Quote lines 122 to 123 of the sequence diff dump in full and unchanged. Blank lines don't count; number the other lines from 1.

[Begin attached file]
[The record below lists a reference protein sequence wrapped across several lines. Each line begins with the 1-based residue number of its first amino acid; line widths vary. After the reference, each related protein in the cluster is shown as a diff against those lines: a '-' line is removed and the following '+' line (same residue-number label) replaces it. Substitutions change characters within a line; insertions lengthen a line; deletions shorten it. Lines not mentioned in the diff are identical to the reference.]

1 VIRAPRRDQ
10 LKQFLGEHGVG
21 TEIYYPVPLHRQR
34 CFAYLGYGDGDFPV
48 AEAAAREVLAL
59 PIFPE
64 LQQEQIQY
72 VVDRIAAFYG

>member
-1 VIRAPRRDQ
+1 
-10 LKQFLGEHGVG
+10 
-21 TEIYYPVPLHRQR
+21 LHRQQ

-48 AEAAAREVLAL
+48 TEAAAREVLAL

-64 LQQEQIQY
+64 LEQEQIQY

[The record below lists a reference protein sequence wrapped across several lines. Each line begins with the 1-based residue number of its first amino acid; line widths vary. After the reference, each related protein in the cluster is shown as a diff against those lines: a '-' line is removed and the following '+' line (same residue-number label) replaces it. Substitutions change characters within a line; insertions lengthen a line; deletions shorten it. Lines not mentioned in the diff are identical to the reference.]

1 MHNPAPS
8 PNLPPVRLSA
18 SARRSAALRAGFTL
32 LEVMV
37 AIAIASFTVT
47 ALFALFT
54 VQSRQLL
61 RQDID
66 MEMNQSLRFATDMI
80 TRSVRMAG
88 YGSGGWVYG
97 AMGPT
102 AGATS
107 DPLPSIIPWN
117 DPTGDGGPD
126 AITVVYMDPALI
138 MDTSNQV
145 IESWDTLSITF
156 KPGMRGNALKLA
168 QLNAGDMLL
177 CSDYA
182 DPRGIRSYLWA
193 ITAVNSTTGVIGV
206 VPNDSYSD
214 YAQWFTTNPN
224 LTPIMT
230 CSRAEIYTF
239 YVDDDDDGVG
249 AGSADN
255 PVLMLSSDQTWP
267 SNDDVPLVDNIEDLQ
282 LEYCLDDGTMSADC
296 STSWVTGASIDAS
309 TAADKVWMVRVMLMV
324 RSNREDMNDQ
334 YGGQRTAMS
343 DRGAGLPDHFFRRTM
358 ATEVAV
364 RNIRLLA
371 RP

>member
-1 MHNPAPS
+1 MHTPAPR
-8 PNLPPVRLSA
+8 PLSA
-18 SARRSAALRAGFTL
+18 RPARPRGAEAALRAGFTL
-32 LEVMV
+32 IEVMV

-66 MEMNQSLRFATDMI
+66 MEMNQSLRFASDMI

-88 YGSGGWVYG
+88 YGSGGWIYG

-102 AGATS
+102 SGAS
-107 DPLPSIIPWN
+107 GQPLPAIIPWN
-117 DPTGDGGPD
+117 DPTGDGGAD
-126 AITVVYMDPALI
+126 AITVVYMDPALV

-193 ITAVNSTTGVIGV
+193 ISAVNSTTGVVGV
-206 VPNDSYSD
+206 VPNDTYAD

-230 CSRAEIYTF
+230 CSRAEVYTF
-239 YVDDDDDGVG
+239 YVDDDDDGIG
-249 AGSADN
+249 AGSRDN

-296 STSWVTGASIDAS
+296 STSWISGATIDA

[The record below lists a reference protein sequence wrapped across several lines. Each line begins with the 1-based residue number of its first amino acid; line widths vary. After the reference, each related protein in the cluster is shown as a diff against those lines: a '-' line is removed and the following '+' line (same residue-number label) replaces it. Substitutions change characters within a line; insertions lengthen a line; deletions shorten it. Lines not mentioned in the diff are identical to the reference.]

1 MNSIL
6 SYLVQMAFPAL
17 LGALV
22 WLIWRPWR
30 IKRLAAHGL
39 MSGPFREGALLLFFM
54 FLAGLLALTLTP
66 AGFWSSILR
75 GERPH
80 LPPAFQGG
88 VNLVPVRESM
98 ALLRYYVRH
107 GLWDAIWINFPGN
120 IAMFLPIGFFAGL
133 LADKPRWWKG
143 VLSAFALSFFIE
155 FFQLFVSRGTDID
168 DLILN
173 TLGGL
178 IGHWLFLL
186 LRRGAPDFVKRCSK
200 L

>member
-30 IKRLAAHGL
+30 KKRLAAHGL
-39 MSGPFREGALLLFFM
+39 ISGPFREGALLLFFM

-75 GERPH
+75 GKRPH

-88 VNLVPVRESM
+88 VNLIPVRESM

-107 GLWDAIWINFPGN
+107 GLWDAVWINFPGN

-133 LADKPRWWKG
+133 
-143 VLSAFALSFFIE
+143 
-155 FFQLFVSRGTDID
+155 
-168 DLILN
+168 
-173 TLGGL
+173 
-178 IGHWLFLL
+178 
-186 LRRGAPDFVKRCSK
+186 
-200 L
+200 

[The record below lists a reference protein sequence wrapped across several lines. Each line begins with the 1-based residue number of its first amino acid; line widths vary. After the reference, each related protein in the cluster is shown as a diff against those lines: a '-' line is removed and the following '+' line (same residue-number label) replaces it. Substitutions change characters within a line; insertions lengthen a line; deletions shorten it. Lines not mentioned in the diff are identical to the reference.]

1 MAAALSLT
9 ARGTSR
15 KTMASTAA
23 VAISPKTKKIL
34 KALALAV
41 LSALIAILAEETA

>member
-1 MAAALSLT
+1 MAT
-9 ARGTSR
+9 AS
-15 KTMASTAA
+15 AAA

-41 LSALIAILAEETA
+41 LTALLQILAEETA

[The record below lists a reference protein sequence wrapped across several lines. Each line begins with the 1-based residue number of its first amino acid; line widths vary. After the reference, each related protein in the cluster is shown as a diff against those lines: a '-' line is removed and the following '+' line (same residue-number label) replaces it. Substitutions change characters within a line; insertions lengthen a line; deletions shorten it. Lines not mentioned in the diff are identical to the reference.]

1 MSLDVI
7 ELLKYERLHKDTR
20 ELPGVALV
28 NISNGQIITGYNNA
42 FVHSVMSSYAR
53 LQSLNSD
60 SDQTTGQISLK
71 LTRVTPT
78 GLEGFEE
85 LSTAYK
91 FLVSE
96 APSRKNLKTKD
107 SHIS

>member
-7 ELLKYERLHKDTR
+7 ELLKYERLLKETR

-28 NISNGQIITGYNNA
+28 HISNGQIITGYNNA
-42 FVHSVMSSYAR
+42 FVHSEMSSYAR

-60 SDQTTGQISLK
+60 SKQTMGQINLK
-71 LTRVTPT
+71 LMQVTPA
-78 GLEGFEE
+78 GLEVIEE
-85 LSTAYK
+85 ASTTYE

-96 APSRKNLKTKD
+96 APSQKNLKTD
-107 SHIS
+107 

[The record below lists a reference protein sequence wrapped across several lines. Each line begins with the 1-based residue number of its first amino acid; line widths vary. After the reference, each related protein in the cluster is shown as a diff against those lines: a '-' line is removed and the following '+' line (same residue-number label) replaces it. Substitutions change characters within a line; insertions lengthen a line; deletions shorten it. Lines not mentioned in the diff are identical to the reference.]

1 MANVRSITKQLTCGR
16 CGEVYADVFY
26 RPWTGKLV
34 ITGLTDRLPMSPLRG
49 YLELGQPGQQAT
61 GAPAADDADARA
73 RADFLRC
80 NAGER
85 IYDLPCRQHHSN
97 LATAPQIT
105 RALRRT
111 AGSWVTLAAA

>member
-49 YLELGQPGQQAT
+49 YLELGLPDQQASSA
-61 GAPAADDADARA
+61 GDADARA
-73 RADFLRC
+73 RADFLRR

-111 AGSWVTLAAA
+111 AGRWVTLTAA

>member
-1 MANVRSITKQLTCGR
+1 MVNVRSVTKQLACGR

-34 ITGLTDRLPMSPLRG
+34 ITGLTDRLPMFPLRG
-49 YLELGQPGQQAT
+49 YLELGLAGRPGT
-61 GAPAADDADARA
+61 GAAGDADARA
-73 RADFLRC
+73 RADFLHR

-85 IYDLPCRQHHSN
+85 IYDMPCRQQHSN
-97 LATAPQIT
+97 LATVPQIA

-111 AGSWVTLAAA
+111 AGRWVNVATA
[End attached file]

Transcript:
+39 ISGPFREGALLLFFM

-75 GERPH